K. Stahrenberg, Th. Herrmann, K. Wilmers, N. Esser, W. Richter, and M. J. G. Lee. Optical properties of copper and silver in the energy range 2.5-9.0 eV, Phys Rev. B64, 115111 (2001) (Numerical data kindly provided by Prof. Dr. Norbert Esser)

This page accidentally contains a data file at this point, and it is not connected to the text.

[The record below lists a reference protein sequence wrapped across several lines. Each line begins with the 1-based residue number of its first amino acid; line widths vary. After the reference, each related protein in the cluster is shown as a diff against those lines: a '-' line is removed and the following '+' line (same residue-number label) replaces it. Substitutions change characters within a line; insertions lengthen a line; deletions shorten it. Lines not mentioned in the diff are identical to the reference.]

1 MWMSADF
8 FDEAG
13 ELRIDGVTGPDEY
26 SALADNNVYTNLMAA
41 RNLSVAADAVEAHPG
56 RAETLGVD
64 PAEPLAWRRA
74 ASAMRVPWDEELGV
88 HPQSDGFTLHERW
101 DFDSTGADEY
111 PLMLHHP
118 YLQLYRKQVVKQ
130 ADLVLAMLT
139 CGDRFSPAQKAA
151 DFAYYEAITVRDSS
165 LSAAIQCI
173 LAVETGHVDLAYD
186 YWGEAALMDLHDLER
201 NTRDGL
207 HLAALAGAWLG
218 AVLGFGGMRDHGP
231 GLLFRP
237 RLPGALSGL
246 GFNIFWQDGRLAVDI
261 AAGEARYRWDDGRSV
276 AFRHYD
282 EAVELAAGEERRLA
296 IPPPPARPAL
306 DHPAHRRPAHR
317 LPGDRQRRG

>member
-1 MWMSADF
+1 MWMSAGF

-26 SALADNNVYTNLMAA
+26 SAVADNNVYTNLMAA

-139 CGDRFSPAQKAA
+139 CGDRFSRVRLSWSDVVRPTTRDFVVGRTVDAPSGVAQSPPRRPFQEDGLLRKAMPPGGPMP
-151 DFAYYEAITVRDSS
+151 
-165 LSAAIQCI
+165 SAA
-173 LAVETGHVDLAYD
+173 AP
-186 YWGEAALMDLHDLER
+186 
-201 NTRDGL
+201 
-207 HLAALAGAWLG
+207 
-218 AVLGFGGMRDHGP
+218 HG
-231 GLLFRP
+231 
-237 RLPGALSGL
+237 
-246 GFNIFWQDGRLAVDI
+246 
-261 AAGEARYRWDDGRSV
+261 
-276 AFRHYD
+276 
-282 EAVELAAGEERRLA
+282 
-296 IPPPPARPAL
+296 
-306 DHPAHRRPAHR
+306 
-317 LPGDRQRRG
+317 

Copper (Cu) is a highly versatile transition metal with excellent electrical and thermal conductivity. While its primary applications span electrical wiring, plumbing, and various industrial machinery, it also finds specialized uses in optics. Notably, polished, bare copper is often the material of choice for high-power infrared mirrors, including those used in CO2 lasers, due to its high reflectivity in the infrared spectrum and exceptional thermal resilience. The metal's malleability and corrosion resistance further allow it to be shaped into intricate forms, making it invaluable across a range of industries. Whether in general construction or specific niches like high-power optical components, copper's multifaceted properties make it a material of critical importance.